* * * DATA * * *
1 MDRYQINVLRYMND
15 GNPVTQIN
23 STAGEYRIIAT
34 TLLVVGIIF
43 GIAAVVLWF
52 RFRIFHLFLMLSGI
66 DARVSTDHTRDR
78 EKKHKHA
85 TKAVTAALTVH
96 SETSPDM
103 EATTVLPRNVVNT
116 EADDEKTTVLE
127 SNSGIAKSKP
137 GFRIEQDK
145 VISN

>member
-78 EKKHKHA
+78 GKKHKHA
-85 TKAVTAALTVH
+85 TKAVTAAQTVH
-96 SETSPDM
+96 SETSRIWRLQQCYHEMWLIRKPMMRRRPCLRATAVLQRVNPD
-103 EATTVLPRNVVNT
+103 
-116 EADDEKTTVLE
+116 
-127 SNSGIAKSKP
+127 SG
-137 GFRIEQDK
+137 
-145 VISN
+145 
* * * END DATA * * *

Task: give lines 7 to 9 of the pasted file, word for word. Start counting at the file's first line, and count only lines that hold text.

66 DARVSTDHTRDR
78 EKKHKHA
85 TKAVTAALTVH